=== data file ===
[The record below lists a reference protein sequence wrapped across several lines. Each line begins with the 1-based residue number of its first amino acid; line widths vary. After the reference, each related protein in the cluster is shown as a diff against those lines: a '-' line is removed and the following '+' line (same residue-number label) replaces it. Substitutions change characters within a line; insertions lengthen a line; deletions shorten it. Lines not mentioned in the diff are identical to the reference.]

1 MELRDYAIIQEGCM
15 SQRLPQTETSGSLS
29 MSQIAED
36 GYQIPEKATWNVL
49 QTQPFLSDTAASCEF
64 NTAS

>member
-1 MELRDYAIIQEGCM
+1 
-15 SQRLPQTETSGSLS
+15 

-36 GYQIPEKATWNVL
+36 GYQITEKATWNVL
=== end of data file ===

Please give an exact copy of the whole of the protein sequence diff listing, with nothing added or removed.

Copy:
[The record below lists a reference protein sequence wrapped across several lines. Each line begins with the 1-based residue number of its first amino acid; line widths vary. After the reference, each related protein in the cluster is shown as a diff against those lines: a '-' line is removed and the following '+' line (same residue-number label) replaces it. Substitutions change characters within a line; insertions lengthen a line; deletions shorten it. Lines not mentioned in the diff are identical to the reference.]

1 MELRDYAIIQEGCM
15 SQRLPQTETSGSLS
29 MSQIAED
36 GYQIPEKATWNVL
49 QTQPFLSDTAASCEF
64 NTAS

>member
-1 MELRDYAIIQEGCM
+1 
-15 SQRLPQTETSGSLS
+15 

-36 GYQIPEKATWNVL
+36 GYQITEKATWNVL